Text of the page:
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When Cutting Sugar Isn’t The Answer

Or: how I’m gut-checking my relationship with food.

When Cutting Sugar Isn’t The Answer

A few weeks ago I felt like I’d finally had it. After shoving the fourth piece of candy down my throat in one day, it was finally time to cut out sugar, permanently. I called a nutritionist, and she told me to keep a record of everything I ate for three days. This is what a normal day looked like for me food-wise:

8:00 Breakfast: green smoothie from Juice Generation
11:00 Snack: two mini cakes
11:30 Snack: white chocolate Kit-Kat
11:45 Snack: 2 Starbursts
1:00 Lunch: small vegan cucumber salad
1:30 Snack: dehydrated fava bean snacks
2:30 Snack: lollipop and more fava bean snacks
3:00 Snack: another mini cake
5:00 Snack: bag of SkinnyPop popcorn
6:30 Snack: puffed rice cakes with jelly and almond butter
6:45 Snack: one pear
7:30 Dinner: small vegan arugula salad
8:00 Snack: yogurt with a little cereal and jam
8:45 Snack: another pear

To me, it looked like a lot, but when I met with Lisa Brown, a nutritionist at Brown & Medina, she scrunched up her nose and asked me how I’m feeling...generally.

“Good,” I began, “I mean, crazy, and sometimes I wake up with a really intense anxious feeling, like most mornings that happens—and then usually all day I have nervous energy, and I’m pretty anxious all the time, and my brain doesn’t really stop ever. I like to have my routines, I like to walk in the morning and do everything exactly the same and eat the same things every day, and I don’t like feeling full because it means I have to slow down. And it feels like I have all these straws in my fists and they just keep popping out and I really just need to hold them tighter, like I just need to have everything under control all the time. If I had to describe my life I’d say I’m like a Ferris wheel trapped inside a tornado.”

All of that was met with a meaningful, heavy silence on her part. Can you guess where this is leading? Basically, I have anxiety. A lot of people in my family have trouble with anxiety, and I couldn’t see it before, but I use food to deal with it. When I get too worked up, I’ll pop something in my mouth, but if it’s not part of my plan for that day it makes me spiral out a little more, and then I feel out of control, which makes me anxious, so I eat more garbage, and on and on until I decide I’m no longer eligible for dinner that night. It’s not good.

When I asked Lisa about how I can go about cutting sugar out of my diet (because that’s what this story was supposed to be about, and doing something for a story means you’re more accountable, and you actually have to do the thing, rather than just say you’re going to do it), she calmly explained to me that I do not need any more rules. I need to try and allow myself to slow down, eat a real meal, and let myself feel full. I couldn’t articulate why I don’t like feeling full, but I know it’s tied up in my nervous, frantic energy, and also, obviously, in my body image ish. The amount of time I spend every day thinking about food and how much I’m eating is honestly fucking exhausting.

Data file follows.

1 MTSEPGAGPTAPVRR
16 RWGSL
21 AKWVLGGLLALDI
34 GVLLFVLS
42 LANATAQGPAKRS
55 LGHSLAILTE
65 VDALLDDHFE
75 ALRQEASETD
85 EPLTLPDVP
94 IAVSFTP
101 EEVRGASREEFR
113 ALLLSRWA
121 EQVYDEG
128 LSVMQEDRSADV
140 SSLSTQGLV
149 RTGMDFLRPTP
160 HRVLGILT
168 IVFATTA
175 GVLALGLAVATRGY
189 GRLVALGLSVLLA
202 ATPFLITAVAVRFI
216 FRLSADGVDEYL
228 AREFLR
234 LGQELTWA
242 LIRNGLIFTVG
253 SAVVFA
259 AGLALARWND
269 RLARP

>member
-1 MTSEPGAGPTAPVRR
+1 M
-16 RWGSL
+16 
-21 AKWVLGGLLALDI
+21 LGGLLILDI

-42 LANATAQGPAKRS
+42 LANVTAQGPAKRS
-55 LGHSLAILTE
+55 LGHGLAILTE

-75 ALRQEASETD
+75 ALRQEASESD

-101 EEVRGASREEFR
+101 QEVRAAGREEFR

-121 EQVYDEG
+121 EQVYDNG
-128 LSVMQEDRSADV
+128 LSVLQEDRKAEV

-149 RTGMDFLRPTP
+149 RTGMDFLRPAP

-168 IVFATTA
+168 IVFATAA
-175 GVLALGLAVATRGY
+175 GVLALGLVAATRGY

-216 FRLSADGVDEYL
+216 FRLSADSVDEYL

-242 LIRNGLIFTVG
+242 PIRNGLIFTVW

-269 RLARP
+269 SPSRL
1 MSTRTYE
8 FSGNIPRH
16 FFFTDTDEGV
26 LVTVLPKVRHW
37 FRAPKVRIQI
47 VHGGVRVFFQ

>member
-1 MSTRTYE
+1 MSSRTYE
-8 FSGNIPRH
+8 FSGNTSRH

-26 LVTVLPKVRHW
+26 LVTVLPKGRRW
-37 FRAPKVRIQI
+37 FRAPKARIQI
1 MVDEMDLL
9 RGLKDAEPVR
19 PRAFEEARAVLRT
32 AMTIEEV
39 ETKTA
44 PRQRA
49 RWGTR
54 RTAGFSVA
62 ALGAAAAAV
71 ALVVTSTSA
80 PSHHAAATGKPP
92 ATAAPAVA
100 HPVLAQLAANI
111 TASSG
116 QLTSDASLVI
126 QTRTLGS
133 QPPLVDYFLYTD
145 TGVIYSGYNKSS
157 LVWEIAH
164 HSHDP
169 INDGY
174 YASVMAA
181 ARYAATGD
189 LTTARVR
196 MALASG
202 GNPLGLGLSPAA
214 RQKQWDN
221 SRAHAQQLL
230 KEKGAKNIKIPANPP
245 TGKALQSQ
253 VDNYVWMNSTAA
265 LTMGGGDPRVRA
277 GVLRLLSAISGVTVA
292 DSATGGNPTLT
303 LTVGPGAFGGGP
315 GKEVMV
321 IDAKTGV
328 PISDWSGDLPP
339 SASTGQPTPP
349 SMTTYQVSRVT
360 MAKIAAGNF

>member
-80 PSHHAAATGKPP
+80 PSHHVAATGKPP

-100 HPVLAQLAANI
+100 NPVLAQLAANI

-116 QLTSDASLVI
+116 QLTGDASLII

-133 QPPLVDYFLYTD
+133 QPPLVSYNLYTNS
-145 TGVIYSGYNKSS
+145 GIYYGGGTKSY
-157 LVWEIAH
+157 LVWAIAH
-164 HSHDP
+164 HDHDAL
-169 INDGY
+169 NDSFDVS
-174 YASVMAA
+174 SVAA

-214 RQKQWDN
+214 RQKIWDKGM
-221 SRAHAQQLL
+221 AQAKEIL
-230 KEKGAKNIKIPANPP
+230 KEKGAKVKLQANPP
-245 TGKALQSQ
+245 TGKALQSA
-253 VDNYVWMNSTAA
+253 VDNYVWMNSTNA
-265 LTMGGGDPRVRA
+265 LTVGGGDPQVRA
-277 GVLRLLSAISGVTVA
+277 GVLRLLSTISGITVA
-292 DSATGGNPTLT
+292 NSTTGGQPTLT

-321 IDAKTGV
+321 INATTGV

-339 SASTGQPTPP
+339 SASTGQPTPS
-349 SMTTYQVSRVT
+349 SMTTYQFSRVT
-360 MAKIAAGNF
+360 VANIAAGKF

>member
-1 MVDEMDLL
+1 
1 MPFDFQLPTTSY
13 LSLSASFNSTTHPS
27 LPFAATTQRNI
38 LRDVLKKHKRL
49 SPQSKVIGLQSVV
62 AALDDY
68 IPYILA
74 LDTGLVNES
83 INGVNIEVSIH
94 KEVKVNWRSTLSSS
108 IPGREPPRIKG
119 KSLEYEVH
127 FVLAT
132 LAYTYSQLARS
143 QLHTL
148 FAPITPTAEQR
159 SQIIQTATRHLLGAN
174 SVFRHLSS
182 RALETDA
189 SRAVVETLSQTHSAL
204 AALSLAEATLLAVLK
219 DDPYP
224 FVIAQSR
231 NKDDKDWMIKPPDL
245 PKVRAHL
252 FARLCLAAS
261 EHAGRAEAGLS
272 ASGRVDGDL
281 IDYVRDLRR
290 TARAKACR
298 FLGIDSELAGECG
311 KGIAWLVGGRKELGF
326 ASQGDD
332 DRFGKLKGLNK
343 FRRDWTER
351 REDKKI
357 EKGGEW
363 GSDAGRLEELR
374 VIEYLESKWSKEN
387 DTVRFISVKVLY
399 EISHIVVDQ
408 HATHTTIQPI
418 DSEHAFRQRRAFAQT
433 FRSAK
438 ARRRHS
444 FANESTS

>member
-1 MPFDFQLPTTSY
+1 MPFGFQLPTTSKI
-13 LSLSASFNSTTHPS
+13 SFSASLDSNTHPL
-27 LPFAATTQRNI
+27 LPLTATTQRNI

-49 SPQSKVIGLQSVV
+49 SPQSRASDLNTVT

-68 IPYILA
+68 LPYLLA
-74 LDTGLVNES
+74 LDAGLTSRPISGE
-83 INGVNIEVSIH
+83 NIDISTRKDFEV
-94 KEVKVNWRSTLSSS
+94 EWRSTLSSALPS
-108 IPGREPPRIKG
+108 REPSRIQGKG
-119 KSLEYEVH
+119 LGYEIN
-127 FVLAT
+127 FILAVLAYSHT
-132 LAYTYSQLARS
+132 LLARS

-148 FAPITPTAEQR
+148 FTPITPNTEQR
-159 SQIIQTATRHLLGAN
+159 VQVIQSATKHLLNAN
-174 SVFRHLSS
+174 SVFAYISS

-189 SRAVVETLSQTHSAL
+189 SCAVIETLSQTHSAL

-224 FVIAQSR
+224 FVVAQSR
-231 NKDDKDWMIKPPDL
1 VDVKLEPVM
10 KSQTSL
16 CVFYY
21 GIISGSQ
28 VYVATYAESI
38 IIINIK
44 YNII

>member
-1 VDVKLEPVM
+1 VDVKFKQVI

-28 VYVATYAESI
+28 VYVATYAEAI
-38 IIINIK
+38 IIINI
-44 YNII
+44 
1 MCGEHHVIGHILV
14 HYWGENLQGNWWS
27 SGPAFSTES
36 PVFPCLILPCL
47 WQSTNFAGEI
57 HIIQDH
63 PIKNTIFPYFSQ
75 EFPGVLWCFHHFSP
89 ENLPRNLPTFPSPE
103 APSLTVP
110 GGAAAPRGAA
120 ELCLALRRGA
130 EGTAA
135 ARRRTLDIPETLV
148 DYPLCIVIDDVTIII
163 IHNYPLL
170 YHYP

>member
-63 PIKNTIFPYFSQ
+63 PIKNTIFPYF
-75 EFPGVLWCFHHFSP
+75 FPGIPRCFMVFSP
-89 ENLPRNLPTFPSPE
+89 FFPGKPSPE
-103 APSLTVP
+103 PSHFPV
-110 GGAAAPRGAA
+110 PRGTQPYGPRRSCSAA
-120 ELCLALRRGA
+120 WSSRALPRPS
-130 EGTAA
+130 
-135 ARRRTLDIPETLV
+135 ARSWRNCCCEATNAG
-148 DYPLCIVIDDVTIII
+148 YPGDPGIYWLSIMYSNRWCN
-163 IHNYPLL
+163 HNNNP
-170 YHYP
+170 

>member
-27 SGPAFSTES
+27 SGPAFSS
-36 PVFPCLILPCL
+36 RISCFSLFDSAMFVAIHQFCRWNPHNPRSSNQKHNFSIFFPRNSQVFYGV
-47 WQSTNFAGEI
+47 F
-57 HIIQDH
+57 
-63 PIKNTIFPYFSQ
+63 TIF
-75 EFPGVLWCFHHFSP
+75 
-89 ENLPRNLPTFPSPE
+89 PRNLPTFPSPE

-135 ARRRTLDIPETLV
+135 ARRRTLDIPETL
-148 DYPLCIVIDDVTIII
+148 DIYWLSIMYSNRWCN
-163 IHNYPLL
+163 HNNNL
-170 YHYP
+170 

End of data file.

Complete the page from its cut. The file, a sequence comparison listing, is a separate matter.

If I could free up all that time I spend looking for snacks, feeling bad about snacks, trying to find the least-filling, saddest lunch possible, then wanting snacks again, I’d be a lot more productive, and I’d also probably have a lot less anxiety and be happier generally. The anxiety, you guys. No bueno.

So, my story is changing a bit. I’m not cutting sugar, I’m cutting crazy. Lisa told me I need to have three full meals a day with a protein, fat, and starch in each, and that I need to let myself get full. She gave me a shopping list, because I’m such a helpless child I literally have no food in my fridge ever. If I’m being honest, having food in the house also gives me anxiety.

She told me it would be hard at first to re-train my brain, but that after a week or so I’d probably feel a lot more calm, and not so guilty about everything I’m eating. So far, it’s sort of working. Some days I feel much better and eat like a healthy person, but then other days I spin right back out and end up in the shame spiral of candy and emotional eating. It’s a process, folks.

I’ve pulled together some of Lisa’s guidelines for eating healthfully (from both a mental and physical perspective) here. If you would like to work with her, or get some general guidance for how to eat and behave around food like a healthy adult person, she’s available on the on-demand health and wellness app TRN—it’s so cool, sometimes I have to pinch myself and say out loud, “The Future is Now!” Here are the basic guidelines she gave me.

Eat real food

Have three meals per day, that all contain protein, fat, and starch (as in: carbs). Good starches to look for are quinoa, farro, rice and the like—not white bread.


Eat snacks

Eat them a few times a day, but let them be real snacks, not just picking. And no snacks when you’re on the phone, working on the computer, or distracted in any way. Enjoy them!


Stock your fridge

Keep things like yogurt, cottage cheese, regular cheese, veggies, some fresh fruit, and lots of fresh herbs and spices on hand so when you feel like cooking you don’t have to buy everything you need.


Eat often

Don’t go more than three or four hours without eating something, but be mindful when you eat. Don’t let yourself be distracted!


Drink water

It’s okay if you don’t like drinking water, but try it with a little lemon juice or cucumber. Try to have a little more than the previous day, every day.


Nothing you haven’t heard before, right? Right. But now the tricky thing is actually doing it. Wish me luck...

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